Human Rights

Villagers Learn Prevention, Solutions to Forced Evictions

Tep Vanny, rear center, of Boeung Kak lake, scuffles with riot police officers during a protest rally against land eviction near the prime minister's residence, in Phnom Penh, file photo. Tep Vanny, rear center, of Boeung Kak lake, scuffles with riot police officers during a protest rally against land eviction near the prime minister's residence, in Phnom Penh, file photo.
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Tep Vanny, rear center, of Boeung Kak lake, scuffles with riot police officers during a protest rally against land eviction near the prime minister's residence, in Phnom Penh, file photo.
Tep Vanny, rear center, of Boeung Kak lake, scuffles with riot police officers during a protest rally against land eviction near the prime minister's residence, in Phnom Penh, file photo.
Kong SothanarithVOA Khmer
Around 250 villagers from 41 different impoverished communities gathered in Phnom Penh Monday for a two-day seminar that looked into strategies to prevent forced eviction.

The seminar looked into questions of infrastructure, health, education, and jobs—“to advocate in the future,” said Ee Sarom, head of the Teang Tnaut Association, which sponsored the meeting.

Rights workers estimate that at least 150,000 people have been forced from their homes in Cambodia in the last decade, in the midst of expanded urban and rural developments.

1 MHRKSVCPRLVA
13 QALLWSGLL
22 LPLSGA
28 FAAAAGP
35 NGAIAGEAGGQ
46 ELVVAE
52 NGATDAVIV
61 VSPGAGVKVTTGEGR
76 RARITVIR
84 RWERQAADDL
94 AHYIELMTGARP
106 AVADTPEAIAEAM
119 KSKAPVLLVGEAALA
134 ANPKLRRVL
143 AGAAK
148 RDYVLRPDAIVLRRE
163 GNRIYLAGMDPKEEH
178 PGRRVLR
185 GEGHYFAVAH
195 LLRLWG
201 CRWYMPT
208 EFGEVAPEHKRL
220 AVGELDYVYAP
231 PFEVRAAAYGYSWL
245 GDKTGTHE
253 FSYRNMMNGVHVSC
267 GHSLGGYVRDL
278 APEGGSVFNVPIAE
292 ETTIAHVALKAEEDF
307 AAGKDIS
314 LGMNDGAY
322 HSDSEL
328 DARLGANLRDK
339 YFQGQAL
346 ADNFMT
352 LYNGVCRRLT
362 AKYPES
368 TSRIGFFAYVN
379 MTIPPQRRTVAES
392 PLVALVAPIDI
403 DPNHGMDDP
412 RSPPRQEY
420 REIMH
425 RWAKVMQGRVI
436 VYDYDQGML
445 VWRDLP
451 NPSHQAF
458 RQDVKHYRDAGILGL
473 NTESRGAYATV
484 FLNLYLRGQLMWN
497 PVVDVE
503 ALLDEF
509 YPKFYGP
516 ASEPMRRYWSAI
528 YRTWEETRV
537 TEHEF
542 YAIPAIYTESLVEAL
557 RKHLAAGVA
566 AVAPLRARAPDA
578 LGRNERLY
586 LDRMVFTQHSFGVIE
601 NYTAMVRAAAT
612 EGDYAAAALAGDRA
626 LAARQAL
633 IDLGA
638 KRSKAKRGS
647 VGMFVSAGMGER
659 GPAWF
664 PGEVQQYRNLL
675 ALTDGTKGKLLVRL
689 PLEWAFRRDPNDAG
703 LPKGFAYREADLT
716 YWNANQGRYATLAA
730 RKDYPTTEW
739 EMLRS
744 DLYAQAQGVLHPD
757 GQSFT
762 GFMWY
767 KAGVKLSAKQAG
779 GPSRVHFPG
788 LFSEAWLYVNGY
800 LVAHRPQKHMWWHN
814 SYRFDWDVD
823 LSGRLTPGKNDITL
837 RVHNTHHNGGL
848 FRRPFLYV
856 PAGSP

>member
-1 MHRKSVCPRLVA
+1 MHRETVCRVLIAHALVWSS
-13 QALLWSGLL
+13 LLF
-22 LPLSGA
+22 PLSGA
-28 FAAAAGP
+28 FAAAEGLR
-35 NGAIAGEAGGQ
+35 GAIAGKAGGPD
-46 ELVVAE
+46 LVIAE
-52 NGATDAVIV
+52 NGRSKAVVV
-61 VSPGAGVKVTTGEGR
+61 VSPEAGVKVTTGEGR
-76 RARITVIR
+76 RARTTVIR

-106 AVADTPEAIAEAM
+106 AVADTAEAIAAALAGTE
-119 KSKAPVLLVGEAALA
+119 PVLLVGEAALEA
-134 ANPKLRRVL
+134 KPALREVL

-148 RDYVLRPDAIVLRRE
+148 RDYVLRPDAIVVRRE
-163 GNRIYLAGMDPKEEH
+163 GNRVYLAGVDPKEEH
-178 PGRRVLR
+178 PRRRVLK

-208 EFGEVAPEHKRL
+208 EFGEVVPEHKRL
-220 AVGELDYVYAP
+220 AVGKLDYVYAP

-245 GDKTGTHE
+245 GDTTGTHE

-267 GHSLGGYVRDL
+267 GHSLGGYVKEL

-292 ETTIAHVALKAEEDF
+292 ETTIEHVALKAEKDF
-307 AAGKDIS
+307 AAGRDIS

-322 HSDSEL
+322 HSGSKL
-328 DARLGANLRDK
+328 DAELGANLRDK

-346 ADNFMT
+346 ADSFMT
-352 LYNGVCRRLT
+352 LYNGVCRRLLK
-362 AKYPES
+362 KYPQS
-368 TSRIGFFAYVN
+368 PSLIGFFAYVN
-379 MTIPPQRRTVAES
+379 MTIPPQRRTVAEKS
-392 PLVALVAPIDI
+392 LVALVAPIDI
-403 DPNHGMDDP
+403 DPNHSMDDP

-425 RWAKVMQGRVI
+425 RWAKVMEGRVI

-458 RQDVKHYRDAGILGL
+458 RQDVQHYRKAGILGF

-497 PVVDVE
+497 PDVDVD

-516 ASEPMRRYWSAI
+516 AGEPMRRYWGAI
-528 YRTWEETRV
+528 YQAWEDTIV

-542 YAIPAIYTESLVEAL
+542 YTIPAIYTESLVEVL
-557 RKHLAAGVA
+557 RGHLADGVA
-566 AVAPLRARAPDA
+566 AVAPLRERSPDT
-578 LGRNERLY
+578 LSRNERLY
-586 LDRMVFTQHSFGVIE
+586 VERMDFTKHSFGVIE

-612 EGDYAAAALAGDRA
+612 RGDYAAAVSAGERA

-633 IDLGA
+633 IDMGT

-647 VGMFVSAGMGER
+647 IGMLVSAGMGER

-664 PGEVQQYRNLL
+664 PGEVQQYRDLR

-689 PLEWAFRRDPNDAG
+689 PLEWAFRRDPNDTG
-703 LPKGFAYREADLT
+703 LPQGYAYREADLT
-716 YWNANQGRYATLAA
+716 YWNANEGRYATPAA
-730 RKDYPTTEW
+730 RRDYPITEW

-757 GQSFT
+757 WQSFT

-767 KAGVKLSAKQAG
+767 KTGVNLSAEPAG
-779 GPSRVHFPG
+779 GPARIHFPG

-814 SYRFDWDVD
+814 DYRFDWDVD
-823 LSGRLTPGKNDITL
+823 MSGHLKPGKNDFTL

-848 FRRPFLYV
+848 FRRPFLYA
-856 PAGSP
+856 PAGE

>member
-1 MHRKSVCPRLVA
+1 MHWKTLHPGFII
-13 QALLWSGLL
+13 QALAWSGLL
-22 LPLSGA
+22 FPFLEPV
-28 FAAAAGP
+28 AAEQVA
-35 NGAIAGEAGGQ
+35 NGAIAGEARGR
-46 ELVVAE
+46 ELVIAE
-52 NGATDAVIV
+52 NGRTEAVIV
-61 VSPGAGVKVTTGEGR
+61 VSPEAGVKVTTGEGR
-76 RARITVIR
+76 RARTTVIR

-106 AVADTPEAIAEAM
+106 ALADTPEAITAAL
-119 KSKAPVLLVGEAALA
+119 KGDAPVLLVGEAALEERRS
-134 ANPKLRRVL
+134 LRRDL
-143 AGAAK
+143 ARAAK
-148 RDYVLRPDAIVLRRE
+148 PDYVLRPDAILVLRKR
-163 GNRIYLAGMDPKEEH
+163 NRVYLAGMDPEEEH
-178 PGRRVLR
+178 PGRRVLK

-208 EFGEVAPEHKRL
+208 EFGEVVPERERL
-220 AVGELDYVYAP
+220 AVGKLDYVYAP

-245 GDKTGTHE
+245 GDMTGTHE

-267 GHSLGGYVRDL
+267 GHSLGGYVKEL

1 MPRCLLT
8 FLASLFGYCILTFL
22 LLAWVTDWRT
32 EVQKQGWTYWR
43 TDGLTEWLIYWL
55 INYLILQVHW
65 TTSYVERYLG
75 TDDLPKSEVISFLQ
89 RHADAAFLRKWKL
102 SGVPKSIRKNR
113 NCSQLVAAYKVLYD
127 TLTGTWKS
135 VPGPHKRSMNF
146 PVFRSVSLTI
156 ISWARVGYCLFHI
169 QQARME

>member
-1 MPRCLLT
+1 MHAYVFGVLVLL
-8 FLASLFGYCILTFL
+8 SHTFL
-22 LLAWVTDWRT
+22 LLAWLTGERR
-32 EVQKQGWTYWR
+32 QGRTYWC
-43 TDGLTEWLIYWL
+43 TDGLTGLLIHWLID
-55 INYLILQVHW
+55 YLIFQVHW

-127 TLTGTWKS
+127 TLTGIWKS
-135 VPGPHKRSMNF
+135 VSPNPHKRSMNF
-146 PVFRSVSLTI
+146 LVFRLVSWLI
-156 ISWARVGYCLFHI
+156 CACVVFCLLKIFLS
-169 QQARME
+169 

The village representatives wrote on paper the problems they hope to submit to authorities.

“The evictions are serious, actually, in Cambodia,” said Yorm Bopha, an activist who was released on bail recently and is facing assault charges that her supporters say are aimed at curbing anti-eviction demonstrations. “We are seeking the will of the government to deal with the evictions.”

Long Dimanche, a spokesman for the Phnom Penh city government, told VOA Khmer the municipality is poised to address poor communities and their needs in the coming year.
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Cambodia Reduces Western Influence, Tilts Towards Locali
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01 February 2015
Cambodia tilts towards China and its acceptance of more and more Chinese aid helps the impoverished nation to reduce influence of international donors who had sought to push Cambodia towards more democratic form of governance. Sebastian Strangio, the author of “Hun Sen’s Cambodia,” told a gathering in Washington that the balance between local interest and international interest in Cambodia is beginning to tilt much more in the directions of the local. VOA’s Men Kimseng reports from Washington.

English with Mani & Mori

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